I wish I could say that my story of meeting Rudy Vallee ended with him giving me his megaphone. It didn't. But still it ended in a pleasant enough way to warrant this final Rudy posting.

I did as Tommy, his friend/helper, suggested (see 1/11 post) and sent Rudy a thank you gift for letting me tour his house; a postcard, circa early 1930's, of the house itself, newly completed and advertised as the home of actress Ann Harding (she and her husband built the house and sold it to Vallee in the forties. I believe I found the postcard at Larry Edmunds on Hollywood Blvd.) Almost instantly I got a call from Tommy telling me that the boss liked the card very much. Just in case no further invitation was forthcoming I'd taken the precaution of also buying a few stills of Ann Harding showing off the house just after it had been built. I told Tommy about these as well. "Whyn't you bring 'em on by this Sunday?" he suggested, a bit conspiritorially. So my second invite to the Vallee estate was in the bag.

This time I brought a friend with me (we'd spent much of our adolescence driving around LA peeking up long driveways and trying to sneak into mansions and this seemed too good an opportunity not to invite him along). And this time I wound up having another, slightly longer chat with Rudy--he seemed to be bustling around xeroxing lots of old clippings and doing a lot of filing work while his wife entertained the guests. I remember standing in a crowded storage room with him, talking about "How To Succeed In Business"--he was, again, quite charming and if not exactly super-conversational, he seemed pleased to be distracted. Before we left, he gave me a paperback copy of his often-retitled autobiography and signed it.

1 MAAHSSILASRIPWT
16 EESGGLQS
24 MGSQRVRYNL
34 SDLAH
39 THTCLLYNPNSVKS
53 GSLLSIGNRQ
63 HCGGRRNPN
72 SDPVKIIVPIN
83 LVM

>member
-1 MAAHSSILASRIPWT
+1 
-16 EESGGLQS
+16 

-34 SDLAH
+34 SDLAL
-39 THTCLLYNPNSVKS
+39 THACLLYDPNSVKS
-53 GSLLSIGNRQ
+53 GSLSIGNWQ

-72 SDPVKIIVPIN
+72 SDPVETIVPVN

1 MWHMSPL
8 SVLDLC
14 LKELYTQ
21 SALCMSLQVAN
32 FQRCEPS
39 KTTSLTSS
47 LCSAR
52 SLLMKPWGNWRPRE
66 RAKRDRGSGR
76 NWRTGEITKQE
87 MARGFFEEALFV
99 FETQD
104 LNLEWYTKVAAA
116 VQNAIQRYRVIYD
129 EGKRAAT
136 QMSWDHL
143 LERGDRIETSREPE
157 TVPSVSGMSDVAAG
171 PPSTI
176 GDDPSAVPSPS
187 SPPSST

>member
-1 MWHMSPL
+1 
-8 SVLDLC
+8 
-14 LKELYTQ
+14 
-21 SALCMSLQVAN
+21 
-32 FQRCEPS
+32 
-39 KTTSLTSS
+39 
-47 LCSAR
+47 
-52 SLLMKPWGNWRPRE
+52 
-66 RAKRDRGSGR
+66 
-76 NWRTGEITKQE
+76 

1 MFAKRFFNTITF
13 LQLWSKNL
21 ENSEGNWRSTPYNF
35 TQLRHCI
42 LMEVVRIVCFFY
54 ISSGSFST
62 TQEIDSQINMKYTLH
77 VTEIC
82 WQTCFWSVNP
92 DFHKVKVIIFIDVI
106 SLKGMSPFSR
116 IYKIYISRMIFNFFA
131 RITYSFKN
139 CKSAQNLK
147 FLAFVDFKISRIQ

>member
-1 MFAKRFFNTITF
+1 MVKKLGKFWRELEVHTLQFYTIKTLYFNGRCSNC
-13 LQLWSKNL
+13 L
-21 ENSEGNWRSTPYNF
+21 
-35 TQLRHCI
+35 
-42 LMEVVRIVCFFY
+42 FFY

Now, if I were the man I am today I would certainly have felt satisfied with these two visits and would have not pushed the so-called envelope any further. BUT I WAS SEVENTEEN. And so I came up with yet another move. My father, Frank De Felitta, had recently published a novel called "Sea Trial". I prevailed upon him to sign a copy of it so I could give it to Rudy Vallee, and keep this bizarre quasi-relationship alive. My father did so, expressing not the slightest bit of interest in meeting Rudy Vallee. Once again I called Tommy and told him I had something for the boss. He told me to come by on a weekday morning the following week.

I did. This time there were no guests. And nobody in the driveway to meet me. Somwhat nervously I rang the bell of the main house. Tommy met me and took me into the kitchen. There I was treated to the sight of Rudy Vallee, in a silk bathrobe, standing in his kitchen frying a large mess of sausages. He was quite cordial despite the informal circumstances and very pleased to have an autographed copy of a new book--he told me to thank my father. We somehow then got into a conversation revolving around books that had been made into movies; Rudy liked "Love Story". This, he told me, was a book and a movie that he could never tire of. Something about standing in Rudy Vallee's kitchen and watching the man--be-robed and half asleep-- cooking himself breakfast while talking about "Love Story", struck me as the perfect final image for the "Me and Rudy" saga. A complete story arc had been acheived--from first phone call (during which he hung up on me) to the final, informal kitchen hang. Rudy wouldn't let me have the last word in the gift exchange wars either--he dug up a recent Christmas card of his and signed it for me. It's a picture of him and his wife lying in bed, wearing pajamas, surrounded by their poodles. They're drinking Champagne and reading copies of Rudy's autobiography. "To Raymond--Sincerely Rudy and Ellie" is how he signed it. (It currently resides in a small plastic frame in my office.) And that, as they say, was that. Though he lived another four years, I never saw him again. When he died I wrote a condolence note to his wife. She didn't answer (I didn't expect her to) and I couldn't help but wonder if, upon reading it, she thought: is this that weird teenager who kept coming over and bothering Rudy?

The below clip is from "The Palm Beach Story", the movie which gave Vallee's career a second wind and proved that his real talent wasn't singing (and certainly not playing the sax) but was, instead, his marvelously dry delivery of comic dialogue, his superb underplaying and his natural comedic timing. Indeed, despite Vallee's worldwide success in the 1920's, it might honestly be the case that for Rudy Vallee, talent-wise, his life began at forty.